The acute effect of ionizing radiation is direct cell damage to DNA. This damage may cause immediate cell death, prevent proliferating cells from dividing, or induce apoptosis. The late effect is fibrosis. [4] The mechanism of fibrosis production is unclear, but it may involve proinflammatory and profibrotic cytokines, such as tumor necrosis factor-alpha. The fibrosis is progressive.



Tissues affected by acute high-dose radiation, as in industrial accidents, manifest progressive obliterative endarteritis culminating in tissue necrosis. [5] Long-term radiation injury results in fibrosis of the dermal and subcutaneous tissues. Elastin fibers are fragmented. The skin loses its rete pegs. The number of blood vessels may be normal; however, fibrosis around them impairs their ability to contract. Electron microscopy may show dehiscence of endothelial cells and microthrombi. [6]

Radiation damage to cells can also lead to future malignancies. These may arise in chronic wounds due to radiation damage. They can also be the cause of nonhealing wounds.

On a cellular level, radiation-induced damage can be direct or indirect. Direct damage results from the hits to, or radiation absorption by, the cells. In contrast, indirect damage occurs when the radiation causes cellular water to release free radicals, which in turn combine to make cytotoxic peroxides. [7] Direct effects of radiation can affect cellular DNA, which, when altered, may lead to cellular destruction or aberrant cellular replication and malignancy.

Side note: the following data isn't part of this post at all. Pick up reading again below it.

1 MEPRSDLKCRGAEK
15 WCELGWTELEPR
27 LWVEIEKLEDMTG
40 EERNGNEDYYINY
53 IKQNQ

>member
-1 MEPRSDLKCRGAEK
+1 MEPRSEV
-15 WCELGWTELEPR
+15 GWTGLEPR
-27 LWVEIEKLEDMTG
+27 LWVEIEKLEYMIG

These direct and indirect cellular alterations also occur at the level of the fibroblast. In the development of soft tissue wounds and ulcerations in irradiated fields, extensive research implicates fibroblast dysfunction and depletion as culprits because of decreased collagen deposition in soft tissues. Although most investigators agree that vascular injury also inhibits wound healing, Rudolph et al question this notion. [8] They suggest that oxygen tension is not altered in irradiated tissues compared with nonirradiated fields and that the onus of impaired wound healing falls on this fibroblast dysfunction. [9] Some laboratory evidence indicates that local treatment of radiated wounds with transforming growth factor (TGF)-beta and fibroblast growth factor (FGF) improves tensile strength in acute radiated wound models. [10]



The 3 types of radiation injury are acute, subacute, and chronic.

Acute injury refers to radiation exposure that often occurs in a setting such as an industrial accident. It is usually caused by orthovoltage radiation in the range of 5000-10,000 rads. The effects on the skin and exposed soft tissues are like those of a thermal burn, with alterations and destruction of the basal cells of the epidermis, though these effects are slower and more progressive than those due to thermal burns. Erythema results and may be recurrent. Along with erythema, the patient has pain, edema, itching, and eventual desquamation of the skin. This desquamation can progress to soft tissue necrosis and obliterative endarteritis. Superimposed infection also may complicate the clinical course.